Addressing unmet clinical needs in the repair and rehabilitation of non-union fractures PhD
- Mechanical, Electrical and Manufacturing Engineering
- Entry requirements:
- 3 years
- 6 years
- Reference number:
- Start date:
- 01 October 2018
- UK/EU fees:
- International fees:
- Application deadline:
- 09 March 2018
in the UK for research quality
in the UK for Mechanical Engineering
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Loughborough University is a top-ten rated university in England for research intensity (REF2014) and an outstanding 66% of the work of Loughborough’s academic staff who were eligible to be submitted to the REF was judged as ‘world-leading’ or ‘internationally excellent’, compared to a national average figure of 43%.
In choosing Loughborough for your research, you’ll work alongside academics who are leaders in their field. You will benefit from comprehensive support and guidance from our Doctoral College, including tailored careers advice, to help you succeed in your research and future career.
A non-union is a broken bone that fails to heal. These result from both civilian and military injuries and lead to pain, suffering and loss of dignity. Recent study (Geris et al 2010) suggested that mechanical, chemical and biological factors should all be present at the right time and right place in order for fractures to unite successfully. However, the exact mechanisms which disrupt this process, resulting in non-union, are still largely unknown, especially at the micro and tissue levels. Therefore, understanding the regulatory factors and mechanisms that result in ossification and remodelling of the haematoma/callus at different length-scales following a fracture could help to unlock new strategies to treat non-union. It is well known that mechanical stimuli alter the local stress/strain conditions at the fracture site and affect both angiogenesis and osteogenesis. Yet, the underpinning mechanisms which regulate tissue angiogenesis and the subsequent mineralisation process and how these processes interact to promote, or inhibit tissue ossification are still not known.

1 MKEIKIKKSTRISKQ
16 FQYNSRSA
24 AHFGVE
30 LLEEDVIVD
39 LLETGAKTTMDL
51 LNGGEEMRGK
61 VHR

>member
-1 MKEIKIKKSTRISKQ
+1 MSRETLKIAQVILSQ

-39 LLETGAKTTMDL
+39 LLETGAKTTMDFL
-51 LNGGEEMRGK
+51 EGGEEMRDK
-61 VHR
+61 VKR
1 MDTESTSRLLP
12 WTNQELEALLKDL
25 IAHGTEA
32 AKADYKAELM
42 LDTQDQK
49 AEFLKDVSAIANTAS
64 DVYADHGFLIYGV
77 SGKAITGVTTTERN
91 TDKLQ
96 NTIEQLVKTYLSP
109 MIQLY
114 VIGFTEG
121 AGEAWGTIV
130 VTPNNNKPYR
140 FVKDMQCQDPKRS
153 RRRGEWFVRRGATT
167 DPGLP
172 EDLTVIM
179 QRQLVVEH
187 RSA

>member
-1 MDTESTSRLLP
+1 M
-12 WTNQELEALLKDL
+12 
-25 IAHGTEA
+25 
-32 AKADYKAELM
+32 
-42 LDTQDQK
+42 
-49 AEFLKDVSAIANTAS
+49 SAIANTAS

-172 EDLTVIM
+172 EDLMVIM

In this project, the successful candidate will be able to join a multi-disciplinary research team including leading engineers and clinicians within the UNIFY network to help the development of a novel in silico model to predict spatio-temporal evolutions of fracture union processes considering material heterogeneity and biomechanical regulatory factors. It is expected that the candidate will participate in international research collaboration with partners in Ireland, Switzerland, USA and Australia.
Primary supervisor: Dr Simin Li
Secondary supervisor: TBC
Applicants should have, or expect to achieve, at least a 2:1 Honours degree (or equivalent) in Engineering, Physics, Mathematical Sciences or a related subject.
A relevant Master’s degree and/or experience in one or more of the following will be an advantage: Mechanical Engineering, Continuum Mechanics, Computer Science, Materials Science, Biomedical Engineering and Computational Biology.
All students must also meet the minimum English Language requirements.
Fees and funding
Tuition fees cover the cost of your teaching, assessment and operating University facilities such as the library, IT equipment and other support services. University fees and charges can be paid in advance and there are several methods of payment, including online payments and payment by instalment. Special arrangements are made for payments by part-time students.
This is an open call for candidates who are sponsored or who have their own funding. If you do not have funding, you may still apply, however Institutional funding is not guaranteed. Outstanding candidates (UK/EU/International) without funding will be considered for funding opportunities which may become available in the School.
How to apply
All applications should be made online. Under programme name select Mechanical and Manufacturing Engineering. Please quote reference number: SL3UF2018